The board also hired Rand Engineering & Architecture to draw up plans for repairing the extensive structural damage and, at Koppel’s suggestion, hired the contractor Teamwork Restoration, which also had extensive experience repairing termite damage.
The Big Fix
With the pieces in place, the job Dean calls “the big fix” got under way. Today, two years and almost $300,000 later, the work is nearly complete. Koppel, the property manager, described his role in the project this way: “It’s coordination, keeping people informed, making sure the super’s keeping an eye on the exterminator, making sure the engineer’s keeping an eye on the contractor.”
So, under the watchful eye of the super, the exterminator drilled holes through the concrete basement floors and injected underground termite treatment, eliminating the source of the problem – at a cost of about $30,000. Then, the contractor’s crew got to work replacing damaged joists and beams. It was no mean feat replacing 20-foot-long joists in tight basement spaces.
“With structural damage, you need to stop the source of the problem first,” says Jason Damiano, a project engineer with Rand who replaced the original engineer just as construction was beginning in early 2013. Damiano met with the contractor twice a week during construction to make sure the work was being done to specifications.
“In theory,” Damiano notes, “if you don’t stop the problem at the source, eventually any wooden building will show serious floor sagging, and might even collapse. Then, once you get rid of the source and fix the structural problems, the issues won’t come back, provided the extermination continues.” He says the key to addressing a termite infestation, or any pest problem, boils down to “inspections and maintenance.”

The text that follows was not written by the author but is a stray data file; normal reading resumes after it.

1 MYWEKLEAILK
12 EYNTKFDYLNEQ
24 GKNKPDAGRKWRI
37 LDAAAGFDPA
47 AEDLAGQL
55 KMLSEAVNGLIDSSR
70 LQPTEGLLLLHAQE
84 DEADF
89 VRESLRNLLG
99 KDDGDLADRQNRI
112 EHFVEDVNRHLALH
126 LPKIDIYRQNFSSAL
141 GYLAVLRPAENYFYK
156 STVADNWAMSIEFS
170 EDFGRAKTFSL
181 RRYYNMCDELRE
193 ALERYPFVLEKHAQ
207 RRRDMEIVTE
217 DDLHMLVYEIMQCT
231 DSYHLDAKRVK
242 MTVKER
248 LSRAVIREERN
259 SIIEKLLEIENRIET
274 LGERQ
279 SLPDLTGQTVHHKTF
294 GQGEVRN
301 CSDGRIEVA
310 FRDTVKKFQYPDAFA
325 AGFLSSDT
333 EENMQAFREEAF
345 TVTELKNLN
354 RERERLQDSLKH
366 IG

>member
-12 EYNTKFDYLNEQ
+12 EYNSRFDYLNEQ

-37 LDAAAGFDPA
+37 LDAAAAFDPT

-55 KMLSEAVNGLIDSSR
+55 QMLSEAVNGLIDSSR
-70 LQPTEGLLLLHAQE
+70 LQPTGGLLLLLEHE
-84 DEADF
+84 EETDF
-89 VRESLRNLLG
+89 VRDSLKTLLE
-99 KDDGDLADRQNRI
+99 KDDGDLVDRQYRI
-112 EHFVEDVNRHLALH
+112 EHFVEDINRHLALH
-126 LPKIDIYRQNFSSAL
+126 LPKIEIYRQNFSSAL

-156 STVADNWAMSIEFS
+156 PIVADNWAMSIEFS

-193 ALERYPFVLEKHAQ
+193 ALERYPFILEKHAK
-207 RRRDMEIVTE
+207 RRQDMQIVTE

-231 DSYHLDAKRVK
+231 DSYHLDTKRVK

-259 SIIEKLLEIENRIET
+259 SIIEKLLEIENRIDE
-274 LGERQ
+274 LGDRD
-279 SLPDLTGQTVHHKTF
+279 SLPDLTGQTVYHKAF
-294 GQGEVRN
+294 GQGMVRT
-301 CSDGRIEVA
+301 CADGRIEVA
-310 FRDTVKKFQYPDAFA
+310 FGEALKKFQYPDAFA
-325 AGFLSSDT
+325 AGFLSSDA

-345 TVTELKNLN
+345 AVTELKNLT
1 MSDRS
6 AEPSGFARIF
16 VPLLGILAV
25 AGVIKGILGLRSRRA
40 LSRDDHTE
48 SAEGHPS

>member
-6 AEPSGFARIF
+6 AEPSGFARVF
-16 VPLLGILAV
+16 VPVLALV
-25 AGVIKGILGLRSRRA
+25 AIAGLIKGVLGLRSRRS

Bryan Baldwin, the founder of Baldwin Pest Control, offered a two-year guarantee on his work, promising to return and re-treat any area that shows a return of the unwelcome guests. Based on his years in the business, Baldwin believes termites are becoming an increasingly severe problem in urban areas. Despite the common notion that New York is a city of steel and glass, he notes that many older neighborhoods – Hell’s Kitchen, the East and West villages, Chinatown – have buildings with a high wood content.
“As the climate changes, you’re seeing termites more and more in the inner city,” Baldwin says. “They’re subterranean insects, and they usually swarm in April. It’s getting warmer earlier each year, and now we’re seeing swarms in March.”
Inspections and Maintenance
That’s the mantra Mark Dean left with the board when he stepped down as president in June. “The key is detection,” he says. “You’ve got to inspect your building, do the exploratory work. You never know what’s in there, so you’ve got to pull down sections of basement ceilings and check for structural damage.” It’s another way of saying such problems are avoidable.
“This was all due to neglect by the previous board,” Dean says. “I’m very proud that I had a big part in doing this job. We’re not a commune, but we’re a communal entity. We take care of ourselves rather than having a landlord looking after things.”
For Dean’s successors on the board, the next big challenge is completing the conversion to a cooperative. (A new conversion plan is now under review by the state attorney general’s office and could be put to a vote by the residents soon.)
Dean is glad someone else will be taking care of it. “Being board president is a full-time job,” he says, “and it wore me out. It was time to let somebody else do it. We have some smart people in place now who know about finances.”
They know something else that they had to learn the hard way: the importance of inspecting the building before a minor pest problem morphs into a major headache.